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The curious case of Jon Jay

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One hot month landed the Royals two young arms

Kansas City Royals v St Louis Cardinals Photo by Dilip Vishwanat/Getty Images

Less than a month ago, I was drafting a blog post about Jon Jay and the devaluation of the hit tool. He was hitting .290 with a .350 OBP and was one of the hottest hitters in baseball. Yet, as of May 24, he had an OPS below .700 with a wRC+ of 91 and a wOBA of .307. Despite being a .290/.350 player, Jay wasn’t actually an above league average hitter because his power tool was a black hole.

Then Jay took it up a notch. He was already having one of the hottest months in baseball, hitting .346 through May 27. However, his ISO was still an anemic .048 and he was slugging under the .400 mark. The power black hole was still, more or less, a black hole. That changed on May 28 when Jay put together his second four-hit game of the season, with three of them being doubles.

That single game brought Jay’s SLG% up nearly 30 points, from .337 to .362. Up until that game, Jay had just seven extra-base hits, with five doubles and two triples. In his last eight games as a Royal, Jay nearly doubled that with four doubles and his first homer of the season, slugging .606 during that span. He also continued to be a multi-hit machine during that period, hitting .394, and bringing his season average up to a season-high .311 on June 4.

It wasn’t long after that, just two days in fact, that Jay was shipped off to Arizona for a pair of minor league pitchers. One of those pitchers, Elvis Luciano, is an 18-year-old right-hander who was the 28th ranked prospect in the Diamondbacks system according to Baseball America. According to Fangraphs, he has a 55-grade curveball and sits anywhere from 90-94. Author Eric Longenhagen also added that he is “only 18 but isn’t especially projectable, physically.” There is some upside to Luciano and his counterpart Gabe Speier is a lefty who has been fairly tough on fellow left-handers out of the bullpen.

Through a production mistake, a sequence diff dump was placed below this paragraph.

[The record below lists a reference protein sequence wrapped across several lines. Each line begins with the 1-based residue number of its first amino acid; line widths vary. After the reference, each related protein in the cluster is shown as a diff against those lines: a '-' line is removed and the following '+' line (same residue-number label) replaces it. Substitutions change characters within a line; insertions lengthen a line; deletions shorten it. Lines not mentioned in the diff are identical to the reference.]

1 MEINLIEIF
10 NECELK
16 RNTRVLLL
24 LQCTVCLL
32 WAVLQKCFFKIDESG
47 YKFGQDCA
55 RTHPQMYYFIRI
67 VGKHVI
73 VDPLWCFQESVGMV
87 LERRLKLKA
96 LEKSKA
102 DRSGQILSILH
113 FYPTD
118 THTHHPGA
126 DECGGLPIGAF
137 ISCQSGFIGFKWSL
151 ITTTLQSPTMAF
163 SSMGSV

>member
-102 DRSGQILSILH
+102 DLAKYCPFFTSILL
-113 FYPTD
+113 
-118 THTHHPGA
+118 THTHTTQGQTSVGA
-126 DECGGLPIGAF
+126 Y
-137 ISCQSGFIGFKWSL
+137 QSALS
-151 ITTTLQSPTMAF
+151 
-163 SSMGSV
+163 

I don’t want to speculate that Jon Jay wouldn’t have been traded without that little week-long run of power hitting glory. Right field has been a black hole for the Diamondbacks, with Chris Owings, Jarrod Dyson (ugh), and Steven Souza combining to hit just .186 with a wRC+ of 43.

Dyson’s defense has been very good, as always, and he is also 6th in the NL in stolen bases, but the Diamondbacks clearly needed a right field fix. Given what the Diamondbacks have gotten offensively for their right field merry-go-round, .290/.350/.340 from Jay would have certainly been an upgrade. That is especially true when you consider that Jay is currently playing the best defense of his career.

It is clear, however, that his late surge nudged Dayton Moore in the right direction and gave him an opportunity to deal Jay while he was a commodity. Given that they spent just $3 million on Jay and had limited expectations for him on the season, it’s hard to be disappointed with this outcome.

It reminds me of how I used to manage my old Madden 2010 franchises. The first thing I would do as the new GM of whatever poor team hired me was sign Edgerrin James and Plaxico Burress, only to trade them for first-round picks almost immediately.

These aren’t first round picks but for less than half of a season out of Jay, the Royals got two young arms in return, much due to his late May surge.

Jay almost certainly won’t be the last Royal traded and his haul won’t be the flashiest. But thanks to a hot May, that haul is exponentially better than what it would have been just one month earlier.